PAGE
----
Don 'Duck' Edwing lands in Life [timeout] with Duckles Chuckles

Longtime Mad Magazine readers will know Donald "Duck" Edwing for his work on such feature cartoons as "Spy vs. Spy," Don Martin's full-page features and for his own "Tales from the Duckside."

Beginning Friday, Duckles Chuckles, a new cartoon panel created by Mr. Edwing exclusively for the Chattanooga Times Free Press' Life [timeout] section will begin appearing weekly. It will focus on life in the South.

The 76-year-old Mr. Edwing has worked for Mad since 1961 as a writer and cartoonist. His early strips also appeared in the New York Post, Playboy and Look.

Below is an edited question-and-answer session with Mr. Edwing, who recently moved into the region with his wife, Julie.

What brings you guys to this part of the country?

Mr. Edwing: She has a very close friend (in North Georgia) who she knew way back 30 years. You tell the story.

Ms. Edwing: My dearest friend moved to Blue Ridge and has a bed and breakfast and an alpaca farm, and I've always loved the country, and I wanted to raise chickens.

The little town of Blue Ridge is very exciting and artsy, and we are as happy as we can be.

I'm guessing with the Internet, you can work from anywhere?

Mr. Edwing: I just have to live near a mailbox. That's how I communicate with Mad. And, of course, e-mail.

How much work do you still do with mad?

Mr. Edwing: Well, I not only work for Mad, but one day a man came in from IGT (International Gaming Technology) -- that's a slot machine company -- and he came to Mad Magazine and said, 'Give me your funniest man because funny is money.' They said, 'You want Duck Edwing.'

I went to Reno, Nev. I never expected a General Motors conglomeration of buildings. The buildings stretched more than three miles down this one road. It was like going to the CIA. They frisked me. It was like going into the airport with their security.

They say, 'Let's do a slot machine. Let's do one with a circus.' I said, 'Let's do a circus where they kidnap the elephant.' We batted it back and forth, and out came a machine.

You were hired at Mad as a writer, right, not a cartoonist?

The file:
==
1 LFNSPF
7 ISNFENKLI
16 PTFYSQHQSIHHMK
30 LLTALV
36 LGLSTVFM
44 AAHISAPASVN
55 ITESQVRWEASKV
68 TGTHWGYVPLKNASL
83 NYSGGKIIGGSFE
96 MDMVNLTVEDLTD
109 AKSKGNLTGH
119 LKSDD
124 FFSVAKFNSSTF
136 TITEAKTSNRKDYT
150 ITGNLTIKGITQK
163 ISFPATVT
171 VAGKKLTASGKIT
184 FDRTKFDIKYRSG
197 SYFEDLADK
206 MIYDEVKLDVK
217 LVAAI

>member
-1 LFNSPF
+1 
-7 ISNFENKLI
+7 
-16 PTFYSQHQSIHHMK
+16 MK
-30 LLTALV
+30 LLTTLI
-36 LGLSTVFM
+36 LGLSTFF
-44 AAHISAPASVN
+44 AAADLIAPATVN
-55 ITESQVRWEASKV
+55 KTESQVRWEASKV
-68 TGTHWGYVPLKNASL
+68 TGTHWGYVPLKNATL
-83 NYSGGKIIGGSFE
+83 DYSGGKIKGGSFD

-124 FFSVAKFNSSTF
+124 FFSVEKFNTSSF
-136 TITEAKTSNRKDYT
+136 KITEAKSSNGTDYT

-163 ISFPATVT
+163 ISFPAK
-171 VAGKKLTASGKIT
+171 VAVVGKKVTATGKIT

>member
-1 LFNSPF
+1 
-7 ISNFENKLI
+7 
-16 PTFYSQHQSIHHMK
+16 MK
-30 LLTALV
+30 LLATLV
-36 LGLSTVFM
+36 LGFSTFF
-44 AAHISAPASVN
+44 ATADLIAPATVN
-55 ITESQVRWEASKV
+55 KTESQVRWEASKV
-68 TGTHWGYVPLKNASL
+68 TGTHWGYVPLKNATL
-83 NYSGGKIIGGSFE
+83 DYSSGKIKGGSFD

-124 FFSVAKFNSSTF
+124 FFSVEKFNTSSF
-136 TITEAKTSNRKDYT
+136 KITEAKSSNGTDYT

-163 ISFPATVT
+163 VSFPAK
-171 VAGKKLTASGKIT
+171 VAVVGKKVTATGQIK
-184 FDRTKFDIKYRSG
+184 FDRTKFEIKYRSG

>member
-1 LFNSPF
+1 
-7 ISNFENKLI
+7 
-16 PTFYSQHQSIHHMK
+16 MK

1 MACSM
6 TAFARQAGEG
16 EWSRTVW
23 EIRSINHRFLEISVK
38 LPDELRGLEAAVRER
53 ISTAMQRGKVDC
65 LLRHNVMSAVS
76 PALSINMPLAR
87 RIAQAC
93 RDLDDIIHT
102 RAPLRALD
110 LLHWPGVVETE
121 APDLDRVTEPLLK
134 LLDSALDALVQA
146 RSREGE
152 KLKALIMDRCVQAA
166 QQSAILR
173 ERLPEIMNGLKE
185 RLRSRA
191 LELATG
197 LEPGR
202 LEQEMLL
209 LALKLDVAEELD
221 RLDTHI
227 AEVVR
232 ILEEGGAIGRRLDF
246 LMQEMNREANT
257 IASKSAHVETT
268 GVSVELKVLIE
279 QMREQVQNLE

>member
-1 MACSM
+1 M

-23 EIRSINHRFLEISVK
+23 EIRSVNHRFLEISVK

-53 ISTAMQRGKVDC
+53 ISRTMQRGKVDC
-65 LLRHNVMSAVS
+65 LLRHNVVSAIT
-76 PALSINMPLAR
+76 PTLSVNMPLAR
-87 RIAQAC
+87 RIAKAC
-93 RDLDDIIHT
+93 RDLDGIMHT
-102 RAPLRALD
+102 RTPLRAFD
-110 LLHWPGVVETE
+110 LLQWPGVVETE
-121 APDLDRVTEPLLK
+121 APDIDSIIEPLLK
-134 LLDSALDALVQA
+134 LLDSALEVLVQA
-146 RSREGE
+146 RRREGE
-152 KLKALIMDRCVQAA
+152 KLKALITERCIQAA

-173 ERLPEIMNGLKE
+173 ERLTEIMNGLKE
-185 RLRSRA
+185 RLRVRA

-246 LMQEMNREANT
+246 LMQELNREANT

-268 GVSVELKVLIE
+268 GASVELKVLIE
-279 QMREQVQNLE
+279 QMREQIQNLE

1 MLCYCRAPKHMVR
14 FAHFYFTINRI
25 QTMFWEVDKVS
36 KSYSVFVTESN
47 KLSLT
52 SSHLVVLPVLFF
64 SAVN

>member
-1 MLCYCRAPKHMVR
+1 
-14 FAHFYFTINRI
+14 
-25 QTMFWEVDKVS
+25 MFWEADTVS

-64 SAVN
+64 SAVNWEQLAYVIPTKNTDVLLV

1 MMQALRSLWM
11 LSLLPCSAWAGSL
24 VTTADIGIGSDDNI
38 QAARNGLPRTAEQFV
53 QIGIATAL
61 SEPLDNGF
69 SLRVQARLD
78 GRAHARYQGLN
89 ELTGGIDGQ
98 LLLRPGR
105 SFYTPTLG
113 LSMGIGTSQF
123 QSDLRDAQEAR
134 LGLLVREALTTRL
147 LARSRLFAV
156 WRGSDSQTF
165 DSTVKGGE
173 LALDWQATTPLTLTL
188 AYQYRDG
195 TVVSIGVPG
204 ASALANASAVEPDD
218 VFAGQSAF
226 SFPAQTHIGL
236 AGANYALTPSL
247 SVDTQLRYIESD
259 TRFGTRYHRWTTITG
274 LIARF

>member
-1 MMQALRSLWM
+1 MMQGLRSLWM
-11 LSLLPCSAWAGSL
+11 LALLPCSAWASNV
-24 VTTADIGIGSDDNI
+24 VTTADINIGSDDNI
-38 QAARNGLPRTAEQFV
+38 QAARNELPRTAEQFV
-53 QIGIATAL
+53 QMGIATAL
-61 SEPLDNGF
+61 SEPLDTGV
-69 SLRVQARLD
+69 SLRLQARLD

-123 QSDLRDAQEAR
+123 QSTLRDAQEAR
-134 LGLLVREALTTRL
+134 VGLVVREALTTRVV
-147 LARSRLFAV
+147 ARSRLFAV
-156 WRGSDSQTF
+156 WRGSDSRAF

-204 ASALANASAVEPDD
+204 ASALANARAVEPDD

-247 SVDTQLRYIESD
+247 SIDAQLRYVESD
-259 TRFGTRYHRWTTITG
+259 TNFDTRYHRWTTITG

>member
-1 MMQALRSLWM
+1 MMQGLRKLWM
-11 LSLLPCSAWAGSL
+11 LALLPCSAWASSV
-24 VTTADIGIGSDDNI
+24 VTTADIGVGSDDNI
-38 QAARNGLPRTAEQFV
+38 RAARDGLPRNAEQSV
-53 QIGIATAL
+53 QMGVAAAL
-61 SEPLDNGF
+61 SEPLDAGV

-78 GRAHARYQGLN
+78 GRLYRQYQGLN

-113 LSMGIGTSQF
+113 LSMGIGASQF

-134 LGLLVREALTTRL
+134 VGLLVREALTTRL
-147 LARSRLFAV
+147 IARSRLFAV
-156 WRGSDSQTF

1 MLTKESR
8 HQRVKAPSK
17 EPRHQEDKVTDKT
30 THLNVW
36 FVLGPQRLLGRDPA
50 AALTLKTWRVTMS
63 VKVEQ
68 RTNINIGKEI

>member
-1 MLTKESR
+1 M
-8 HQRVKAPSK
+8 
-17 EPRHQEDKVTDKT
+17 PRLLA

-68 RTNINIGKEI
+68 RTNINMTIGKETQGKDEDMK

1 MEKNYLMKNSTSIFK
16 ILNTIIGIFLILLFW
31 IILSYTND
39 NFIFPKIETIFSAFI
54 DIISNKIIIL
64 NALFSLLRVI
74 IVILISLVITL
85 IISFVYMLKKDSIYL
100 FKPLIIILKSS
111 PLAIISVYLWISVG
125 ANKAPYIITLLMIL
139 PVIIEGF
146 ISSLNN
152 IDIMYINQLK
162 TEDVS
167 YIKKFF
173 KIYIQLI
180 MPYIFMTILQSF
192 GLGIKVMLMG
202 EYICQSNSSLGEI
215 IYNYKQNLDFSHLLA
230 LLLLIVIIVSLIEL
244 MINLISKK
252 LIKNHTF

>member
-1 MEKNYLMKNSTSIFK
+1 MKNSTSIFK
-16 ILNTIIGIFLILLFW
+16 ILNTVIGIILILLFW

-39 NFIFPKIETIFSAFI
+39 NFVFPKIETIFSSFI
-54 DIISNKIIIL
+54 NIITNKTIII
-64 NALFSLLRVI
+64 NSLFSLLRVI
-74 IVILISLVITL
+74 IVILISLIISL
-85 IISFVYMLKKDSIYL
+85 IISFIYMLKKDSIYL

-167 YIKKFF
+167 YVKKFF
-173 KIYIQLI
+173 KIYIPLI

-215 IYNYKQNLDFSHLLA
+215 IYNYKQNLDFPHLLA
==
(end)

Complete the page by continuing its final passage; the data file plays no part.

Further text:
Duck tracksDon "Duck" Edwing has published numerous books including: "Mad's Creature Presentation," "Duck Edwing's Mad Bizarre Blast," "Mad Disasters" and "Mad Fantasy, Fables and Other Foolishness."Duck triviaFor years, Mr. Edwing has worked for International Gaming Technology, designing graphic art for slot machines. He holds patents on two designs, one involving a Bingo slot machine and another that uses a digital camera that puts the game player's picture on the spinning reels.

Mr. Edwing: Yeah.

Did you do both?

Mr Edwing: Yes. Even when I did a script, I would draw it like I would draw, then I'd hand it to somebody who would redraw it his own style.

I've been with Mad since 1961. They gave me two of the biggest features to write. I wrote for Don Martin. I did all of his writing. I did Spy vs. Spy. It originated from a guy (Antonio Prohias) from Cuba.

When I went into cartooning, I didn't know that cartoonists did not do their own material. They have writers. I didn't know that.

When I went into the Saturday Evening Post -- which was a very popular magazine at the time -- I put 30 cartoons that I did that week down and all the cartoonists said, 'You did 30 cartoons in one week?' I said, 'Yeah,' but, they didn't believe me. I kept bringing them in. I sold my first strip to the Saturday Evening Post.

The editor said, 'Of all the cartoonists that come in here, you have the most unusual sense of humor.' I do. I'm a sick puppy.

Your cartoons don't have dialogue. Is it easier or harder to do cartoons with no dialogue.

Mr. Edwing: It's easier, and of course it's easier to sell a cartoon because it's understandable in any language.

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